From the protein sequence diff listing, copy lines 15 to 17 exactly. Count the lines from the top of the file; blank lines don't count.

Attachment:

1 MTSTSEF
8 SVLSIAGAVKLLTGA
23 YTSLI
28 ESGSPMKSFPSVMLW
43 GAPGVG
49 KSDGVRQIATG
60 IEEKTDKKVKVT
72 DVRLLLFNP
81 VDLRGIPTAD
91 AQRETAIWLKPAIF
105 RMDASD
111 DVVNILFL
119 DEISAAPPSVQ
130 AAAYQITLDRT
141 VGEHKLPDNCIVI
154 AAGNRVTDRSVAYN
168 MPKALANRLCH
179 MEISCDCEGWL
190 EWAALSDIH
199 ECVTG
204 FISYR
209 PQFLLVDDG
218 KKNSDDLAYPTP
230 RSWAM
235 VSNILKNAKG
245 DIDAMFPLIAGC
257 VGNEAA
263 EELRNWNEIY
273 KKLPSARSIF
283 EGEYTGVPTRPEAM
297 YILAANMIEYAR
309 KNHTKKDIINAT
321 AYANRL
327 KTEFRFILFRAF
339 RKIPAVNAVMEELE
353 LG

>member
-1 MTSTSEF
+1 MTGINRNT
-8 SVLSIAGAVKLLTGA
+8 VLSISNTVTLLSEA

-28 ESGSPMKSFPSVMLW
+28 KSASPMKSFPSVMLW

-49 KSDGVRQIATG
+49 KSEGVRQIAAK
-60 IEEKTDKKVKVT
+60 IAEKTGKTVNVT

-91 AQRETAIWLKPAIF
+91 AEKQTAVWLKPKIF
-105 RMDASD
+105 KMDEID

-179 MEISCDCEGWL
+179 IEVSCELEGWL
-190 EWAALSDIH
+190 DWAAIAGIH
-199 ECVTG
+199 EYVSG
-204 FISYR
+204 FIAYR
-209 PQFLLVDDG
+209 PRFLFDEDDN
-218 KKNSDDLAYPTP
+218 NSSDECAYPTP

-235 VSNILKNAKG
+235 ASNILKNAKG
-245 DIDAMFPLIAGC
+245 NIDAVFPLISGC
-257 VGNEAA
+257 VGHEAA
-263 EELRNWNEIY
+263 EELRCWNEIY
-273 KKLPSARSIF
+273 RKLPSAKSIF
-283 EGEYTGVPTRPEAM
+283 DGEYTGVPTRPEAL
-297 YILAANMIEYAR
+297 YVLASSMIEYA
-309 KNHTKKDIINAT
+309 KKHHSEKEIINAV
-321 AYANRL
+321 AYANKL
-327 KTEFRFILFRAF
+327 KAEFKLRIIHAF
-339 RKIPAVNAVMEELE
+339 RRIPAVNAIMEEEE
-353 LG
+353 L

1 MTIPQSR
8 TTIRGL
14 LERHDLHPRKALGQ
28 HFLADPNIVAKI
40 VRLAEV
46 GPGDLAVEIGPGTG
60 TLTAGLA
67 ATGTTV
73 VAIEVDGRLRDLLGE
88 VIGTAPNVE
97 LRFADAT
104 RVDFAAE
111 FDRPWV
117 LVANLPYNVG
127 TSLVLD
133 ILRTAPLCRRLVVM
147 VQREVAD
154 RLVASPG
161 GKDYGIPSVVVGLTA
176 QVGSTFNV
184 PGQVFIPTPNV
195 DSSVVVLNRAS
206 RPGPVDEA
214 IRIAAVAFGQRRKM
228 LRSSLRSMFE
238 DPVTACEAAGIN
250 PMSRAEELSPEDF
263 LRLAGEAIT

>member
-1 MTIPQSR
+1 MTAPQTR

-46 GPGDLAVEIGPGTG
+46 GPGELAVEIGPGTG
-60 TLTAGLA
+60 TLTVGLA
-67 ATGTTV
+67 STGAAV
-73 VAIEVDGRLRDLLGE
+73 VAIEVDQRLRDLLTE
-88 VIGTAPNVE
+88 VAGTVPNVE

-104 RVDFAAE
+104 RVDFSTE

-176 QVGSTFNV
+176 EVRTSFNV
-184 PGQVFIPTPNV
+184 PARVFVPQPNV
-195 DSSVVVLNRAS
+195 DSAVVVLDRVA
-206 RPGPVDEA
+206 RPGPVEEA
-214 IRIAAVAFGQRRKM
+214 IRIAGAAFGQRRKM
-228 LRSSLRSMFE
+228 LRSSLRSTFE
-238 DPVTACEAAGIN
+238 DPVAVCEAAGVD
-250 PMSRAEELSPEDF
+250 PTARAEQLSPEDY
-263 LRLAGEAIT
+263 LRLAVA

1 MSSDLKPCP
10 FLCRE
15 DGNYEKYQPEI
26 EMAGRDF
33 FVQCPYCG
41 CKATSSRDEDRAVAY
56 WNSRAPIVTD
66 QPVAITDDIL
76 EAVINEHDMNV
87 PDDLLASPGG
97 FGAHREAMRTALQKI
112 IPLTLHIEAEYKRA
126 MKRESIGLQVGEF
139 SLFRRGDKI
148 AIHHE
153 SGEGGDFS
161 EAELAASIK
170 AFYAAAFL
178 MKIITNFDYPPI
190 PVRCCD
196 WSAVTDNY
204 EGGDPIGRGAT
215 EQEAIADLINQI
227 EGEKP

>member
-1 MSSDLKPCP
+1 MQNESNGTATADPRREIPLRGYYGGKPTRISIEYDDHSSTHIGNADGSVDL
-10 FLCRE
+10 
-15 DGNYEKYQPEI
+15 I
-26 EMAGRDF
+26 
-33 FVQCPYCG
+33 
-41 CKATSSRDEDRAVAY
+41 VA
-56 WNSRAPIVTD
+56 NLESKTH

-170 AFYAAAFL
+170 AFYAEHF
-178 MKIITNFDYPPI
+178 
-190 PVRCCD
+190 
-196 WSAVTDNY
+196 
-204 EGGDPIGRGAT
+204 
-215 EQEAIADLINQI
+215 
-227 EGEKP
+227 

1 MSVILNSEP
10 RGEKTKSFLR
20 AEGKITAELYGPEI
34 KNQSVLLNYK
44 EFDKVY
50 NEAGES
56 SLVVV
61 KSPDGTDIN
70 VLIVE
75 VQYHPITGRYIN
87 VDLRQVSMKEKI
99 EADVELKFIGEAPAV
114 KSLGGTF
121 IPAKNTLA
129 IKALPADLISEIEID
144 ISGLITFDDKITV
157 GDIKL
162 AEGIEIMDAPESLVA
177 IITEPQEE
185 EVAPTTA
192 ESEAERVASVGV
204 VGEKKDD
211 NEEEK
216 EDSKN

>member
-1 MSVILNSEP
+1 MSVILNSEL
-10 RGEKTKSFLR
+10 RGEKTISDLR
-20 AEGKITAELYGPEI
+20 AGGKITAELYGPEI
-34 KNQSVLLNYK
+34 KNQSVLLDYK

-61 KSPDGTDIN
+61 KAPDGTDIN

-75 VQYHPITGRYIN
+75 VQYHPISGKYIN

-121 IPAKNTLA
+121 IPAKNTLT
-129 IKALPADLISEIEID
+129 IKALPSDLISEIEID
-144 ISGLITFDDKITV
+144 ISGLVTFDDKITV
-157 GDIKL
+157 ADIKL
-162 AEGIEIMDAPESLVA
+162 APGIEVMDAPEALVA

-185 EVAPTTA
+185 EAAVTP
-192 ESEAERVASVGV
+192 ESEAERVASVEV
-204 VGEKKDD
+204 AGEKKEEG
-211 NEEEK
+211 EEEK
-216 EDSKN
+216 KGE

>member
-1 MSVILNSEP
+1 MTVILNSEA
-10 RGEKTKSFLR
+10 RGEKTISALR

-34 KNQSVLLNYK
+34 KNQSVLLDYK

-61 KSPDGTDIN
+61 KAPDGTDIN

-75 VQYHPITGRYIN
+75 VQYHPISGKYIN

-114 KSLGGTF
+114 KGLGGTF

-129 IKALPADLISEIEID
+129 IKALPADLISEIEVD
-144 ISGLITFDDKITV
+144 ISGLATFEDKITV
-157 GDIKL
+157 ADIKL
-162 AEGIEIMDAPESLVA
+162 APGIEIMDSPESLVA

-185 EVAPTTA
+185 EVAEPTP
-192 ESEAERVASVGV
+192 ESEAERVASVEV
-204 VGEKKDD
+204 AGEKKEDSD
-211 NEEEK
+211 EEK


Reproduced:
141 VGEHKLPDNCIVI
154 AAGNRVTDRSVAYN
168 MPKALANRLCH